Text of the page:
Watt about wind power?

The most recent Watts Up With That (WUWT) post is a guest post by someone called Viv Forbes and is called the faults, fallacies, and failures of wind power. I don’t want to comment too much about what Viv Forbes has claimed as a lot appears to have be rebutted by uknowispeaksense in a post from last year. What I found most interesting about this uknowispeaksense post was the rate of mortality when birds collide with man-made structures, which I reproduce below. This would seem to suggest that we could substantially expand the number of wind turbines and they would still not be a dominant mad-made structure in terms of bird deaths. Alternatively, if climate skeptics are so worried about the bird deaths, they should be campaigning for the removal of a large number of man-made structures.

Table from American Bird Conservancy highlighting numbers of bird deaths through collision with various man-made structures.

Table from American Bird Conservancy highlighting numbers of bird deaths through collision with various man-made structures.

Something else that this uknowispeaksense post highlighted was that Viv Forbes appears to be a Director of Stanmore coal. Stanmore coal is a growing coal exploration and development company with assets located in the Surat and Bowen Basins in central Queensland. Okay, so the person who is telling us that wind turbines are inefficient, dangerous and won’t actually help climate change, is a director of a coal company. Hmmm, interesting!

The only other thing I was going to say is that in the WUWT post Viv claims that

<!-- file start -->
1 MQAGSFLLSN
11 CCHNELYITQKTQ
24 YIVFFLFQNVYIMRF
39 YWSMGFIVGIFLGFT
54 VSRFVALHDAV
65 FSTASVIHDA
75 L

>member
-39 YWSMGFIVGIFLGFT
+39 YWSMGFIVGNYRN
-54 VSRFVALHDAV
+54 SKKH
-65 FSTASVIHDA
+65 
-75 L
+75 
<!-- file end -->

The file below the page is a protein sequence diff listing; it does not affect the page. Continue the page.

the subsonic whine of the turbines drives neighbours batty and devalues local properties.

Quite ironic then that it was reported yesterday that an EPA report finds wind farm noise is not a risk to South Australian rural properties. The report indicated that

“the evidence indicates that sound can only affect health at sound levels that are loud enough to be easily audible. This means that if you cannot hear a sound, there is no known way that it can affect health”.

The report also indicated that the noise from wind turbines was lower than many other everyday environmental noises. Basically, it seems like there is no evidence that subsonic noise from wind turbines can cause health problems, or that wind turbines are creating any particularly significant level of extra noise. So, not only is the person telling us that wind turbines are a bad idea a coal industry executive, he also seems to be ignoring quite good evidence that suggests that some (maybe quite a lot) of what he is claiming is basically wrong.

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5 Responses to Watt about wind power?

  1. cvdanes says:

    The only thing lacking about wind power is power density, but it has proven itself as a reliable and clean source of power 🙂

  2. Rachel says:

    It’s a curious position to take to argue against wind power on the basis of bird deaths while simultaneously supporting fossil fuel use when climate change is likely to cause the extinction of entire species. Half a million birds pales in comparison.

    I get frustrated with people who argue against every form of renewable power – wind, solar, nuclear, hydro…but yet they still use fossil fuels. As George Monbiot says, they’d be better off arguing in favour of blackouts.

  3. I guess it’s curious to people who feel that the evidence for global warming is strong. To those who don’t agree with that, it is not. Of course, they’re ignoring swathes of evidence, so it is still remarkable.

    I too get frustrated by those who seem to just argue against anything renewable. Even without the issue of global warming, it’s seems clear that we should be investing in renewables. Global warming just makes it something we should do sooner rather than later.

  4. bg says:

    For completeness sake what is important to add to your table on estimated bird deaths are those due to domestic and feral cats – another human source of deaths. And from my reading a rather large one.

  5. Yes, I looked some of this up after posting this and that indeed seems to be the case. It may be as high as 500 million per year in the US.

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